We recommend sitting down each weekend and planning your menu for the week. Be as detailed as possible and include breakfast, lunch, snacks, and dinner. Try to include as many fruits and vegetables as you can and focus on lean protein sources like lean ground beef, ground turkey, chicken breast, shrimp, tuna, deli meat, low-fat cottage cheese, low-fat yogurt, and egg whites.
From there you can either prepare and pack all of your meals so you are ready to go, or do something we like to call bulk cooking. Bulk cooking involves preparing a few protein sources, carb sources, and chopping up your vegetables so that cooking is that much easier. For example, on Monday night you may be making teriyaki chicken breast with rice and roasted broccoli. So since you are in the kitchen anyway you make double the chicken and shred half of it to use for burritos the next night. You also make double the rice so that you can have it on hand for shrimp fried rice a few days later. The idea is that if you are already in the kitchen, cook double portions so that you are ready for the next day and don’t have to spend every night on your feet making dinner.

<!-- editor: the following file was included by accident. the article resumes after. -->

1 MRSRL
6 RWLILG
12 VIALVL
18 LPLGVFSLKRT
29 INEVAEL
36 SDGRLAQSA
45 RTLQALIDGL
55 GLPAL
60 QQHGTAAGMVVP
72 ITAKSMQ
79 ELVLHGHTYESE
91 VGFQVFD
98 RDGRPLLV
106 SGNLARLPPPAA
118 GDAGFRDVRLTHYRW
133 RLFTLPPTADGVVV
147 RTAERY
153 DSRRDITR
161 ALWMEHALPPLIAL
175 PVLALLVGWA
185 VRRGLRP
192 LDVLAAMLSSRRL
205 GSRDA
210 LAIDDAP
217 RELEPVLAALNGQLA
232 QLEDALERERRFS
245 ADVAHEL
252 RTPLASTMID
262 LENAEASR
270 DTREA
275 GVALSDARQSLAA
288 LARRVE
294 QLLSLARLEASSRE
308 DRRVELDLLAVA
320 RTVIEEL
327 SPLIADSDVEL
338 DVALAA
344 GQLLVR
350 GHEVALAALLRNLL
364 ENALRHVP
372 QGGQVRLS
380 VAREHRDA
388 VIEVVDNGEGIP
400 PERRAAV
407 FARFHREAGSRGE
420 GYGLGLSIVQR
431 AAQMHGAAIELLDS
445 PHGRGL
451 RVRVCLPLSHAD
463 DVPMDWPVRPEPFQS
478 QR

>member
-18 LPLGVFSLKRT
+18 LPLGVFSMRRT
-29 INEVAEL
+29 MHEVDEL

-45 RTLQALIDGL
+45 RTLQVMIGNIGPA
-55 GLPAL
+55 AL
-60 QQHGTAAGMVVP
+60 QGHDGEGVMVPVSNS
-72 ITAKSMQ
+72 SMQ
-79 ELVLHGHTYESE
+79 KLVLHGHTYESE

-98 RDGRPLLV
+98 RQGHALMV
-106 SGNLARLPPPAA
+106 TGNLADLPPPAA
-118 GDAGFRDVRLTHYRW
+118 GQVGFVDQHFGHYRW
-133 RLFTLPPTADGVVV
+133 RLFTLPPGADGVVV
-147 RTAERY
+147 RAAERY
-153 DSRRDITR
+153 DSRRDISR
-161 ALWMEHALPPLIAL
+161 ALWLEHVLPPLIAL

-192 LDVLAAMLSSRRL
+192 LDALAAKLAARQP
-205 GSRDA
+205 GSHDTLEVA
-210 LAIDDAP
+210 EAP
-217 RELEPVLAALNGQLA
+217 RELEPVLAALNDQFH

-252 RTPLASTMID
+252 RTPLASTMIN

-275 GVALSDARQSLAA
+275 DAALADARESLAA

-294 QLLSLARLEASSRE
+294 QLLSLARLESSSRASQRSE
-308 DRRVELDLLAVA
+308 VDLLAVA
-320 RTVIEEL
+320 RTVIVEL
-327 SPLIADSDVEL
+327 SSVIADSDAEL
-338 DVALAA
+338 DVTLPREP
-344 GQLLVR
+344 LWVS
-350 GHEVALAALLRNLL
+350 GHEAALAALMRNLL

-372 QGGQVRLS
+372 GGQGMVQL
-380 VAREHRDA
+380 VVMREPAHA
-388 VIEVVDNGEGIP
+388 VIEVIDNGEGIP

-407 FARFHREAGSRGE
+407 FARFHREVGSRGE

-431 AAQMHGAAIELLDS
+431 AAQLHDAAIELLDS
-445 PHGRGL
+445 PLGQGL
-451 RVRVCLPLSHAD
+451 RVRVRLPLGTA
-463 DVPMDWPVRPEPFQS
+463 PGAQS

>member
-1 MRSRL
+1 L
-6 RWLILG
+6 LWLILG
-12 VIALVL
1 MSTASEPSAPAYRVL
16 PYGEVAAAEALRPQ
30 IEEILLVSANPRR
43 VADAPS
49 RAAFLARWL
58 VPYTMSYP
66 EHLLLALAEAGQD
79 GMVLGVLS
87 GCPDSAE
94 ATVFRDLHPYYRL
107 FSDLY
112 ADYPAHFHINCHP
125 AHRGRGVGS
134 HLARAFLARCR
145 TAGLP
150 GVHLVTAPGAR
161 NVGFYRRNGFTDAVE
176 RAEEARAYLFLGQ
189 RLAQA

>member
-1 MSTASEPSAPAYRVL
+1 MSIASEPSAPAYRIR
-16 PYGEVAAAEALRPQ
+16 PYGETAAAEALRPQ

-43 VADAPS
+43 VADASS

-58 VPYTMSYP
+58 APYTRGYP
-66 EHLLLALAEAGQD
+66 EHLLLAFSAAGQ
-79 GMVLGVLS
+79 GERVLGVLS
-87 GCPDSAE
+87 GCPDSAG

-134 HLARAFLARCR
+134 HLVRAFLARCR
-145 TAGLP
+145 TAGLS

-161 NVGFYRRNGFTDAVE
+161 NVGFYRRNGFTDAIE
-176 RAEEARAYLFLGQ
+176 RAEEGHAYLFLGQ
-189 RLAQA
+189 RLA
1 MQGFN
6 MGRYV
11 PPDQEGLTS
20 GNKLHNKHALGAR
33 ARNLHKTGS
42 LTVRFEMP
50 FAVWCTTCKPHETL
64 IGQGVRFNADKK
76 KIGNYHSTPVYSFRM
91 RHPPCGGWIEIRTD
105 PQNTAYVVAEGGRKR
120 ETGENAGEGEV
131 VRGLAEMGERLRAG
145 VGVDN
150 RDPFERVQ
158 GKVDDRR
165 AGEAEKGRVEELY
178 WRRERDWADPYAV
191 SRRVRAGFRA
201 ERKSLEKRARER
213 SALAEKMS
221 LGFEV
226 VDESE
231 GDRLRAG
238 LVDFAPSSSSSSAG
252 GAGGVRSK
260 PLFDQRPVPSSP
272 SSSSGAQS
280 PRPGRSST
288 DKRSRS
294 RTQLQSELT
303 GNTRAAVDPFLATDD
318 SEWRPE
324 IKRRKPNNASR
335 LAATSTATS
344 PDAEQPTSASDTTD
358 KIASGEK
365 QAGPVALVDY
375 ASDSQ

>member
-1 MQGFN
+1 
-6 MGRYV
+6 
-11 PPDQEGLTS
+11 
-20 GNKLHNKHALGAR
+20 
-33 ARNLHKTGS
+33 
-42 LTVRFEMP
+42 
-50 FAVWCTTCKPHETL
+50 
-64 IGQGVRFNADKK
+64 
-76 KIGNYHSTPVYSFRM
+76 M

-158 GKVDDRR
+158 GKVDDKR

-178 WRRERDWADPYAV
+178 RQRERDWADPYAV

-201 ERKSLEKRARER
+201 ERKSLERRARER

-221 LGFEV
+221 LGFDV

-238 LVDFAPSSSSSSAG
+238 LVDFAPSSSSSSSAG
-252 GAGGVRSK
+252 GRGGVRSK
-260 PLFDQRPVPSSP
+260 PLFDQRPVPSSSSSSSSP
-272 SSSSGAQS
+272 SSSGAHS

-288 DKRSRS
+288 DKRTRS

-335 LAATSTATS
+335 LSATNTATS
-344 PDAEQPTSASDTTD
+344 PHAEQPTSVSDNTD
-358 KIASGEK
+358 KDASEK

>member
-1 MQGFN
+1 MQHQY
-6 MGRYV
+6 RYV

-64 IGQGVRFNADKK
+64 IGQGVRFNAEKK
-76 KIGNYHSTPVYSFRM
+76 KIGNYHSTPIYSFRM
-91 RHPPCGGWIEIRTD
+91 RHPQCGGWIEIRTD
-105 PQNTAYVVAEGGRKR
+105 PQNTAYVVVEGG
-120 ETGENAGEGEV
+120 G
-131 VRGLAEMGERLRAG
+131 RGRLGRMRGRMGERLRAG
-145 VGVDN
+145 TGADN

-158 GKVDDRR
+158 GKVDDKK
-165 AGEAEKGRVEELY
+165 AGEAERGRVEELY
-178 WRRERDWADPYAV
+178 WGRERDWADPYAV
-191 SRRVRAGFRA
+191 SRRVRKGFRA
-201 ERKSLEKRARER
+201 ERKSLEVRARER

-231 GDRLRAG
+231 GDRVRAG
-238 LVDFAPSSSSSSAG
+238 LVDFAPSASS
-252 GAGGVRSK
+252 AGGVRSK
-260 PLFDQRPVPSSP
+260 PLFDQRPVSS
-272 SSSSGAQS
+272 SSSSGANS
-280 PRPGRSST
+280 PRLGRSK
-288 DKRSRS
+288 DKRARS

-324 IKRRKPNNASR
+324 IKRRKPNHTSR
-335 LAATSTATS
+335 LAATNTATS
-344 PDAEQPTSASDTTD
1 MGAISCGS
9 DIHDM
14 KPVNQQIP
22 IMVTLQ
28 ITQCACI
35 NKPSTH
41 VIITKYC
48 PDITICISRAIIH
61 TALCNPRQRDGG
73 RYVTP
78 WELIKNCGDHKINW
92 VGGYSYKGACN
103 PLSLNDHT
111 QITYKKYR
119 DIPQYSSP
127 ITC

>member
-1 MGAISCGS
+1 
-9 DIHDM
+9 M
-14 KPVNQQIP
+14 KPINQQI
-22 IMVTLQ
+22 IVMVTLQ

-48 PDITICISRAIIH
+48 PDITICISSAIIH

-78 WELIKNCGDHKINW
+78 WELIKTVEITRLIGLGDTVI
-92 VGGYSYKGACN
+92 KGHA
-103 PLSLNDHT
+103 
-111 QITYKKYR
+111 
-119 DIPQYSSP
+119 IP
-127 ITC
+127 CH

#5: Get Ample Rest and Reduce Stress
This tip is pretty simple and straightforward. If you are well rested you will have a better workout, recover more optimally, have more energy for extra movement throughout the day, and some energy leftover at night to cook dinner at home. As simple as those things are, if you can hit them everyday for weeks and weeks, and then years and years you will be more fit and in better health than 75% of Americans. If getting to bed on time is tough for you, try implementing a bedtime routine where you turn off the TV and all other screens an hour before bed time and do some yoga, reading, or light chores around the house. Try to think practically about how you can get to bed consistently on time and reduce your stress.
A wise man once said that, “Insanity is doing the same thing over and over again and expecting different results,” so as Spring approaches we challenge you to take a look at your habits and see what you can change in order to accomplish your health and fitness goals.